Russia unstoppable at Homeless World Cup
tony at cultureshop.org.uk
Wed Sep 22 21:02:56 BST 2010
Russia unstoppable at Homeless World Cup
Published 22 September, 2010, 17:48
Team Russia have shown a 100 per cent result in
their group at the Homeless World Cup in Rio de
Janeiro, Brazil, scoring 30 goals in four games.
Russia thrashed Switzerland 9-3 in their latest
games, beating Greece (5-2), Lithuania (7-4) and
the Czech Republic (9-4) in their previous clashes.
"In Rio de Janeiro, the Russian national team
starts every match with a strong winning
attitude. There are different ways of people
getting into distress, but the thing that unites
everybody who came here is the desire not to be a
loser," Arkady Tyurin, Russian teams leader, said.
Russia is known as a powerhouse of homeless
football, having grabbed the World Championship
title in 2006 and reaching the finals two years later.
The UEFA-backed tournament is aimed to represent
a lifetime opportunity for homeless and excluded
people from more than 60 nations from all around the globe.
According to the statistics, more than 70 per
cent of the participants of previous homeless
championships were subsequently able to normalize
their social status, and one of the players
Bebe of Portugal even signed a contract with Manchester United.
New York homeless demand bailed out bank fill empty properties
US homeless want bank to foot the bill
Published 20 March, 2010, 07:21
Protestors took to the streets of New York
demanding that one of America's biggest banks
start to repay its billion dollar bailout and
provide help for some of the city's homeless.
Chase Manhattan bank is accused of letting
hundreds of unused properties go to waste when
many people don't even have a roof over their head.
What the homeless community is demanding is that
Chase, after being bailed out by taxpayers to the
tune of $25 billion, now reciprocate and
essentially hand over some of its properties so
the homeless can move into the buildings.
The homeless people were rallying out on the
street earlier this week, sending their message
to the bank. They say its not fair that the
banks received a bailout while those who have
nothing are now in worsening conditions due to the recession.
The streets of Washington: Politics by day, Poverty by night
During the day, the streets of Washington, DC are
filled with the power brokers, lawmakers, and
professionals who make the nation's capitol tick.
But by night the city changes, and you might be surprised who takes over.
To most of the world, Washington D.C. means
government, U.S. history, even art. But for
"Grate Patrol" driver Nick Douglas, who drives
around feeding the homeless, the landmarks are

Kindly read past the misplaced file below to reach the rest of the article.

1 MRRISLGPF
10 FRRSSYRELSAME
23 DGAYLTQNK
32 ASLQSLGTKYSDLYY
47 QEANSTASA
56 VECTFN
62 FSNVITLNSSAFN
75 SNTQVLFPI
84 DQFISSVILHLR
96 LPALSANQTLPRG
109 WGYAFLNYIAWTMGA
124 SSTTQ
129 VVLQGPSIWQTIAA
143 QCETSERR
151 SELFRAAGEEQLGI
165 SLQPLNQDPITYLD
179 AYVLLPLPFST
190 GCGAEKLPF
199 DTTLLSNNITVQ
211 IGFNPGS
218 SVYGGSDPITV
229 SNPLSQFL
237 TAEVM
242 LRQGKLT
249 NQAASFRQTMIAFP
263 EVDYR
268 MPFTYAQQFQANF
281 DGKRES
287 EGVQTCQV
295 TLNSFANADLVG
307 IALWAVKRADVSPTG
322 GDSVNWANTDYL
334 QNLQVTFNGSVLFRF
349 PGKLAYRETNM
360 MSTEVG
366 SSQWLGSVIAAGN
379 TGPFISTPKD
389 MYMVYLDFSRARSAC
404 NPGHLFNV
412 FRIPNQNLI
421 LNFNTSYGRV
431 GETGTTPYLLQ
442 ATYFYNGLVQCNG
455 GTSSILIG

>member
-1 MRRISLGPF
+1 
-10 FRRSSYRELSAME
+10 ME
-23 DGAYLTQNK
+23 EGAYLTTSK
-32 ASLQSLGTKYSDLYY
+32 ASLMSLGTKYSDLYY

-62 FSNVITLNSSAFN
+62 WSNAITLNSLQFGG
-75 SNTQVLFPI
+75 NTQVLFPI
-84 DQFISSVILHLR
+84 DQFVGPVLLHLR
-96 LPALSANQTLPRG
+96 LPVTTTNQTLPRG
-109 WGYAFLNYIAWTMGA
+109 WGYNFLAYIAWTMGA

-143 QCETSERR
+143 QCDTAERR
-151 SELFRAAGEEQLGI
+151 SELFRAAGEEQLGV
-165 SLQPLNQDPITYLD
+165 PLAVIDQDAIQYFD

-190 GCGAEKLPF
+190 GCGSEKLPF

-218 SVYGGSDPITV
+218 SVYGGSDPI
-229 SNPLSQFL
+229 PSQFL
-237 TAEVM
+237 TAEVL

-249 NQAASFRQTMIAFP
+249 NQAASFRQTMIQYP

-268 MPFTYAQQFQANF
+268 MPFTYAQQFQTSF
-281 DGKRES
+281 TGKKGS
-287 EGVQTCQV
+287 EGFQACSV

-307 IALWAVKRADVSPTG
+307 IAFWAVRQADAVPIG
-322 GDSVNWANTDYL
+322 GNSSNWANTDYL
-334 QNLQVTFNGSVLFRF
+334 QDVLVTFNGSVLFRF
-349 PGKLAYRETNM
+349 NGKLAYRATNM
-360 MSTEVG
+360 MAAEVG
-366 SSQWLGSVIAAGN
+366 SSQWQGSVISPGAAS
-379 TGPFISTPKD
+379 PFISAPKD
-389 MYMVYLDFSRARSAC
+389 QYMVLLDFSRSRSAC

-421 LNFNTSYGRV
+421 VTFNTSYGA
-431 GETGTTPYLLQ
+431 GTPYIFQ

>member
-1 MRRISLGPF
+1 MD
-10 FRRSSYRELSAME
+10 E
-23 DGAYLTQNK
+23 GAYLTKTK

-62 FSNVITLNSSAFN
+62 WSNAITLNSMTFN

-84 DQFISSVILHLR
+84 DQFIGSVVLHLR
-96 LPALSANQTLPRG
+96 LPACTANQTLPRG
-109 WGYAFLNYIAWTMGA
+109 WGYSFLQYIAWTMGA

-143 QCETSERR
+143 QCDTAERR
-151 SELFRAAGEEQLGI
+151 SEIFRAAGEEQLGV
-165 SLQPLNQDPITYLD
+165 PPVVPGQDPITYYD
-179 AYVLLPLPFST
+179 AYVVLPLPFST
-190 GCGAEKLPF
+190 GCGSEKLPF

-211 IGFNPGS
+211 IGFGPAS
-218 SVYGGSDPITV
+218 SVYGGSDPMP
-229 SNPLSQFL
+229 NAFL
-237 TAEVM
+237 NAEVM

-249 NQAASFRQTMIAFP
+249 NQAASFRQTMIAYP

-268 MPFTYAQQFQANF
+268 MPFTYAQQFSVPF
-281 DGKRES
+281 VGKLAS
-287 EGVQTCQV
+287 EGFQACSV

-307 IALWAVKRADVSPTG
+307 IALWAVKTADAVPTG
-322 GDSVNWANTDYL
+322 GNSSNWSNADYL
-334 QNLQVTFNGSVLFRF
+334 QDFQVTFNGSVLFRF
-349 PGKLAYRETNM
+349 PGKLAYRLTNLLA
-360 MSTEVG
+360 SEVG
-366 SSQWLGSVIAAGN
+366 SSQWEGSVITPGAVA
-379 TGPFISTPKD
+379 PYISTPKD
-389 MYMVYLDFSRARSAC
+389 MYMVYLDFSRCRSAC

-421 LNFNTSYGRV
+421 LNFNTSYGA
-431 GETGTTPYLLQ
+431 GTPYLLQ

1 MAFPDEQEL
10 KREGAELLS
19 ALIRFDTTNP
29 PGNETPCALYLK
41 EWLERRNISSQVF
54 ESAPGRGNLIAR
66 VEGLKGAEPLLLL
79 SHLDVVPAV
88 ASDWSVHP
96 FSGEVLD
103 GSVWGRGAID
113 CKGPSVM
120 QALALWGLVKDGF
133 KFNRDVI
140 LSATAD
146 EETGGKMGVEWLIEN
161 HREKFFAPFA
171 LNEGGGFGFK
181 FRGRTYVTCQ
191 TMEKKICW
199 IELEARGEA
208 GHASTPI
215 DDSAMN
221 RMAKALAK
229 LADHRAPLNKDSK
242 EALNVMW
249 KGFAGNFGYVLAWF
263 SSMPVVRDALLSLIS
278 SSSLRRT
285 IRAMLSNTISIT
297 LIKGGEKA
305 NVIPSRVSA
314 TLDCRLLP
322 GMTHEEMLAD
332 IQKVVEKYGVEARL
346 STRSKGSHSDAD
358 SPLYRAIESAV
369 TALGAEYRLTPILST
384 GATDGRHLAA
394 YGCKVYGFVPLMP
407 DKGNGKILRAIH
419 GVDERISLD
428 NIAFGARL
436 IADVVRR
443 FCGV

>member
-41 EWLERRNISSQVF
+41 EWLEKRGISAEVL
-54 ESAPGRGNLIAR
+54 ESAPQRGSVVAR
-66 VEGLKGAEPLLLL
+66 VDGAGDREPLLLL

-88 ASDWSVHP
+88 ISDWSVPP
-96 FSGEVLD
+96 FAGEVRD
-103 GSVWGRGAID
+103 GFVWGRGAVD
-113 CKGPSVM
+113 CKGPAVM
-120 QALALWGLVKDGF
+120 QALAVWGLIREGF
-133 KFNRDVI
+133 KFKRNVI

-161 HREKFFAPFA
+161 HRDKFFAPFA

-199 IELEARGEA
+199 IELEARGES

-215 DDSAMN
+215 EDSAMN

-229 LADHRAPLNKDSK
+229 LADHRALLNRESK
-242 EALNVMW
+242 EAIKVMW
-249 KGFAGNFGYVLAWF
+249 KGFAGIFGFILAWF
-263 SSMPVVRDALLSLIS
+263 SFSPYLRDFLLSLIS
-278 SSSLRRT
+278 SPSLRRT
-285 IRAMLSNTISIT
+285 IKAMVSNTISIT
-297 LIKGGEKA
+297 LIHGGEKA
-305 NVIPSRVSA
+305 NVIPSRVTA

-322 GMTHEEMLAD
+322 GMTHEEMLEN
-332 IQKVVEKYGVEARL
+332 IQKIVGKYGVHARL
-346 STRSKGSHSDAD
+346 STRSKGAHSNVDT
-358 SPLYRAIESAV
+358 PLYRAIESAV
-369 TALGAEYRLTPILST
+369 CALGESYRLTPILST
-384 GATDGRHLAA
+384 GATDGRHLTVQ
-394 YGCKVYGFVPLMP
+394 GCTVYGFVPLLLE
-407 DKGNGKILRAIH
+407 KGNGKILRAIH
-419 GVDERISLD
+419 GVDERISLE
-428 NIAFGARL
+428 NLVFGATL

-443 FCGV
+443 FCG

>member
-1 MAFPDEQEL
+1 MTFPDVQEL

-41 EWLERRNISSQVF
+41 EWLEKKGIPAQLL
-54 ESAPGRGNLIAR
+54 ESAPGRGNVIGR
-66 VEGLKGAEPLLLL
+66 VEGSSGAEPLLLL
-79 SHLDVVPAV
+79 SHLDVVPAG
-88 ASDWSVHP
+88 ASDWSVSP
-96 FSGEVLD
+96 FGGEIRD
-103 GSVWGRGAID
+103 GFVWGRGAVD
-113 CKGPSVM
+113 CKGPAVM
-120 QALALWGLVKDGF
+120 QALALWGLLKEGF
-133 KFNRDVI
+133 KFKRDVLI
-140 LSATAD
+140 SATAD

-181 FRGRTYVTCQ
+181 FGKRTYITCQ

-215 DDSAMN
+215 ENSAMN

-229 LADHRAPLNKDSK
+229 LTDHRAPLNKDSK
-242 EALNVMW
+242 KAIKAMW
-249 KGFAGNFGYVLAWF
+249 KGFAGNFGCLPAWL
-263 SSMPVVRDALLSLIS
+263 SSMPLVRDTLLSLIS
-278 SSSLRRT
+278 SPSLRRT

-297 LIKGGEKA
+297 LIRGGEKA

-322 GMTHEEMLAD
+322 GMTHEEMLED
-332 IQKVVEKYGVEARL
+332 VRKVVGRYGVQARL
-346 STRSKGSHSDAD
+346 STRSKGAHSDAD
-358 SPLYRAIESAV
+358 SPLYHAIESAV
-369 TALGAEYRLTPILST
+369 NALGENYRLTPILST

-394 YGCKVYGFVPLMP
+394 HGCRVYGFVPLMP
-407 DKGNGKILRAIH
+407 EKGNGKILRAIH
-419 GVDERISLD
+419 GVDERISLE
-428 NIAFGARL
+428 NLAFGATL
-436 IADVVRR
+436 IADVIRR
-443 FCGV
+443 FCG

his roadmap. At night monuments lead the way not
to people in power, but to the people in poverty.
When the politicians have gone to bed, it's the
faces of the homeless that emerge from the
historic columns. And among these fancy
buildings, they stake out the grates, where heat
wafts up from the subway. Each has his own story.
"I took my bags and came down to International
Square and met some people that showed me the
ropes on the street, and I survived,"said Bill
Whitner, a transient in the U.S. Capitol.
On the streets, these impoverished people don't
count on their lawmakers for help.
Too often government gives with the one hand and
takes with the other hand, said Paula Dyan,
homeless outreach coordinator for the Salvation
Army, who operate the "Grate Patrol."
But they take Nick and his crew up on what the
"Grate Patrol" has to offer, a hot meal and hot chocolate.
And they have their own ideas about Washington politics.
"Healthcare?! I don't care about healthcare,"
said a homeless man. "I don't care about Obama!"
Other countries have it, its universal, this
country doesnt have it," said James Burton, a
transient talking about government-run
healthcare. Healthcare reform has been U.S.
President Obama's push during his first year in
office. "You have people like me, sleeping under
the bridge. Now I get sick under that bridge, Im dead
Douglas doesn't care much for politics either.
But he does care about the reality he's seen on
the streets for the last 12 years, where faces
keep coming, shelters are closing their doors and
he sees government help going to other countries.
I can understand [the government] trying to help
Haiti and all that, but its happening right
there in your city," Douglas said. "So why are
you not trying to help the people in your city?"
By day on one street just blocks from the White
House, the streets are filled with power brokers,
lawmakers, professionals working in the nations
capital. But by night this is where the homeless
bed down, the city changes, and it becomes their
turf. Regulars flock to this spot for the
overhead shelter, and they abide by the rules of
the street: down after 9 p.m., out by 5 a.m.
The thing about D.C. is you have this vast
richness but you also have this vast poverty, said Dyan.
And they have their own relationship with the DC elite.
Ya, the night belongs to us," said Whitner,
chuckling. "The day belongs to them the night belongs to us.
And in the U.S. Capitol where people clamor for power, that ain't bad.
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